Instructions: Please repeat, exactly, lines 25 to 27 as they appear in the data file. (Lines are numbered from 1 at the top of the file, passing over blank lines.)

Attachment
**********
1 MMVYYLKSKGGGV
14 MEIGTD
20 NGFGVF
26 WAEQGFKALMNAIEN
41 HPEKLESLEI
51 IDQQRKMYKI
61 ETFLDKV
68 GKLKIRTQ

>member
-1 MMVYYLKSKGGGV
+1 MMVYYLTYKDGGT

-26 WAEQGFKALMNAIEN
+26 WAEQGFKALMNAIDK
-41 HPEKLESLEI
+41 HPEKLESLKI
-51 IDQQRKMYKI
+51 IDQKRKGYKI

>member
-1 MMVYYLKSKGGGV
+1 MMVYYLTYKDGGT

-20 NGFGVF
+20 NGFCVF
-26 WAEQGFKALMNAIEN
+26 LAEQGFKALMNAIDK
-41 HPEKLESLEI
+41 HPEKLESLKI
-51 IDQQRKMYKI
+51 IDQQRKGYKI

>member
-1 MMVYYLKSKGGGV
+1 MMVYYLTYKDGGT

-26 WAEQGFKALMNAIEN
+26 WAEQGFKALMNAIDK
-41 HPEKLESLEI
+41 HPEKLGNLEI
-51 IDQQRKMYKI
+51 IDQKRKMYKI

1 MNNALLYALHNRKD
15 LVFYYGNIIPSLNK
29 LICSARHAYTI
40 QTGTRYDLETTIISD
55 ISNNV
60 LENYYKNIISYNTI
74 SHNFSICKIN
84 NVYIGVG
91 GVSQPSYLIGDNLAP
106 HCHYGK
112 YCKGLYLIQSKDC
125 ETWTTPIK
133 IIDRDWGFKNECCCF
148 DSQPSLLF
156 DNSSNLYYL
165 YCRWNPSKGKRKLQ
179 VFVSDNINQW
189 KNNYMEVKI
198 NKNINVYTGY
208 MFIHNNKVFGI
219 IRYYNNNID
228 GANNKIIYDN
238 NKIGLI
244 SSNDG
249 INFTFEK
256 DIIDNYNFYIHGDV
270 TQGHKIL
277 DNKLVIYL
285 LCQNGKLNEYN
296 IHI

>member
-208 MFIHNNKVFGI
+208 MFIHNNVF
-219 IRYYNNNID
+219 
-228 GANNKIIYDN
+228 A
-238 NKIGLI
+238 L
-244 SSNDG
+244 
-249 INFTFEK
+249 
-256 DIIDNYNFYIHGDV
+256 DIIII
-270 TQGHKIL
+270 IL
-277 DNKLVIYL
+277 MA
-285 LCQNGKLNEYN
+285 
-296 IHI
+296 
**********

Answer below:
-41 HPEKLESLEI
+41 HPEKLESLKI
-51 IDQQRKMYKI